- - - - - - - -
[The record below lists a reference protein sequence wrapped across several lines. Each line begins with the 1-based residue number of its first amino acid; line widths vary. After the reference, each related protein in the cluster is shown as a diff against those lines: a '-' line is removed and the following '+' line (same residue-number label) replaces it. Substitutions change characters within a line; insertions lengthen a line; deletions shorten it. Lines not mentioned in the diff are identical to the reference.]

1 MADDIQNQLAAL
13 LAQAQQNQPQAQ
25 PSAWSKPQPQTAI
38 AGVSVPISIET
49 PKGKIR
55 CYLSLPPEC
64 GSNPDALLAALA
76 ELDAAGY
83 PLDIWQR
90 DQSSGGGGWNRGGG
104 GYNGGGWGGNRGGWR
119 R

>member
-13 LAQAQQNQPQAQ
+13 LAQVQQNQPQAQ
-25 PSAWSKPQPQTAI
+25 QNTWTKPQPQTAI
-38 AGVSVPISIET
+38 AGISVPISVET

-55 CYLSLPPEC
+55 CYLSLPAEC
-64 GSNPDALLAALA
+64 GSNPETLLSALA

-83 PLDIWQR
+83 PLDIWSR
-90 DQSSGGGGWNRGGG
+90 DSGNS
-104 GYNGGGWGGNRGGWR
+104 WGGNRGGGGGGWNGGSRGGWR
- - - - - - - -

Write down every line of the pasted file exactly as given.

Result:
[The record below lists a reference protein sequence wrapped across several lines. Each line begins with the 1-based residue number of its first amino acid; line widths vary. After the reference, each related protein in the cluster is shown as a diff against those lines: a '-' line is removed and the following '+' line (same residue-number label) replaces it. Substitutions change characters within a line; insertions lengthen a line; deletions shorten it. Lines not mentioned in the diff are identical to the reference.]

1 MADDIQNQLAAL
13 LAQAQQNQPQAQ
25 PSAWSKPQPQTAI
38 AGVSVPISIET
49 PKGKIR
55 CYLSLPPEC
64 GSNPDALLAALA
76 ELDAAGY
83 PLDIWQR
90 DQSSGGGGWNRGGG
104 GYNGGGWGGNRGGWR
119 R

>member
-13 LAQAQQNQPQAQ
+13 LAQVQQNQPQAQ
-25 PSAWSKPQPQTAI
+25 QNTWTKPQPQTAI
-38 AGVSVPISIET
+38 AGISVPISVET

-55 CYLSLPPEC
+55 CYLSLPAEC
-64 GSNPDALLAALA
+64 GSNPETLLSALA

-83 PLDIWQR
+83 PLDIWSR
-90 DQSSGGGGWNRGGG
+90 DSGNS
-104 GYNGGGWGGNRGGWR
+104 WGGNRGGGGGGWNGGSRGGWR